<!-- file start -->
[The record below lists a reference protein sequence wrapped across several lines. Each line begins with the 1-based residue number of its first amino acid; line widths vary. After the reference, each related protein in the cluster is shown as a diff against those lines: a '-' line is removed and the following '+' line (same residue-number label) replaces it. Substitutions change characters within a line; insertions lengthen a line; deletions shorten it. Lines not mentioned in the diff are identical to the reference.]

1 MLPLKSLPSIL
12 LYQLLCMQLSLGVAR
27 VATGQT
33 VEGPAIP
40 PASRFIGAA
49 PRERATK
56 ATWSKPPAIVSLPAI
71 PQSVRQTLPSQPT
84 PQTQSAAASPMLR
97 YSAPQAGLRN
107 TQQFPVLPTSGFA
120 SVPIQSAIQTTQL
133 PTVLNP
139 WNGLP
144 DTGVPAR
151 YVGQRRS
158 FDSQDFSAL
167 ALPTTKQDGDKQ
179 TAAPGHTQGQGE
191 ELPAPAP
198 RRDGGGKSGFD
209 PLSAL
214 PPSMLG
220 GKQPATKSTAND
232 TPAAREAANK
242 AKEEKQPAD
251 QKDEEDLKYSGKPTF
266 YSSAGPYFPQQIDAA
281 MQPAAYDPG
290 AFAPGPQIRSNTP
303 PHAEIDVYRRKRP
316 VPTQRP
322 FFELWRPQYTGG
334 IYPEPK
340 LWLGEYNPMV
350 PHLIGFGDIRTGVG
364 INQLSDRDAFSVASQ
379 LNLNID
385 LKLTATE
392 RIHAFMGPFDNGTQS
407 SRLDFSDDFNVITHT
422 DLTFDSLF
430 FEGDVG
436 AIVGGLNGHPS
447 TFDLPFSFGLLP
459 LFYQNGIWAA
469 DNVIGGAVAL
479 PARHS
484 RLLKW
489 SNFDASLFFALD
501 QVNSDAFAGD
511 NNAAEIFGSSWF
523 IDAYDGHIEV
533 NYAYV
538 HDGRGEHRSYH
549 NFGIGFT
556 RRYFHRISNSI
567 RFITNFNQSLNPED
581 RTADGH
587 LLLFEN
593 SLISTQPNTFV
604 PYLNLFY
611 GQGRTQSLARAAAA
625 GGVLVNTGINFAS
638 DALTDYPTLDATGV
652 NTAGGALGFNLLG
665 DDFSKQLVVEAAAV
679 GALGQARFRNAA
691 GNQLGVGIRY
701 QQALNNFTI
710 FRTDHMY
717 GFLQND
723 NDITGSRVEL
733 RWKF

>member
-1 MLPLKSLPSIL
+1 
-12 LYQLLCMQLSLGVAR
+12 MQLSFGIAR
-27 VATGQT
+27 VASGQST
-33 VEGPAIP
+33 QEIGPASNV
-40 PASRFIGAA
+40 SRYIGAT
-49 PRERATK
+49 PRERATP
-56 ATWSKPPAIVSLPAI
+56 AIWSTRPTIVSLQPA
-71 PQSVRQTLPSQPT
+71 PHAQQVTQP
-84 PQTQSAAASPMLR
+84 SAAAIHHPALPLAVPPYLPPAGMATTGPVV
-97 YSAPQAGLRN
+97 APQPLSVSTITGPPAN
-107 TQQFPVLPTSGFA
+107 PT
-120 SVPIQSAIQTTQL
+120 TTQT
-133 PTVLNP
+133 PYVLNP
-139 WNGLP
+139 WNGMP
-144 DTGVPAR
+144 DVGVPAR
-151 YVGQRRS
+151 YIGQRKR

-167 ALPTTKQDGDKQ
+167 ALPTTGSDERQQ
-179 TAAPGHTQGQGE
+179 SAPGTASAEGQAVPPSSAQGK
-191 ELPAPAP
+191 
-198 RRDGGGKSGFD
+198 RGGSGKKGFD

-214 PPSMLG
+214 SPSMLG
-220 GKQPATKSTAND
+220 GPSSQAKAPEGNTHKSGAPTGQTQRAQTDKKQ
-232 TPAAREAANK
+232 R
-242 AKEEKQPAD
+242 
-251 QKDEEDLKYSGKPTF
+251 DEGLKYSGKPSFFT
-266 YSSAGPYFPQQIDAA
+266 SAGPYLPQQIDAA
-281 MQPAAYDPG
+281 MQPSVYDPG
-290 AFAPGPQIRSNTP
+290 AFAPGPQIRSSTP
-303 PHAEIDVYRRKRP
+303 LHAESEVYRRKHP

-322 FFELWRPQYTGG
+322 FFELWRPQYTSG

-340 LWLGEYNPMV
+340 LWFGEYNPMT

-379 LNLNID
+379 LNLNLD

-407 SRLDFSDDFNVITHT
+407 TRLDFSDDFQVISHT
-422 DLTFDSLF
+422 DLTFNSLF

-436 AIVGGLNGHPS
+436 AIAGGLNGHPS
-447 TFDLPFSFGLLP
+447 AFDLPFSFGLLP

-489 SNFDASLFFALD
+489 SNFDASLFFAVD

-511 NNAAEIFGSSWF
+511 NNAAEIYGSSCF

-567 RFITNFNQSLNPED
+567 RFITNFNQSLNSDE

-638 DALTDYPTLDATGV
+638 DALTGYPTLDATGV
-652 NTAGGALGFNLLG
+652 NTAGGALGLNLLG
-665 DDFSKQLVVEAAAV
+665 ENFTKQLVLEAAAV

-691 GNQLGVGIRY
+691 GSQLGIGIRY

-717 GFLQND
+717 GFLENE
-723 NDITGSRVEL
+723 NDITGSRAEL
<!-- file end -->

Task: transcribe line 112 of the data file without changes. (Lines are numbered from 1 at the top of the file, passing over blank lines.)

+179 SAPGTASAEGQAVPPSSAQGK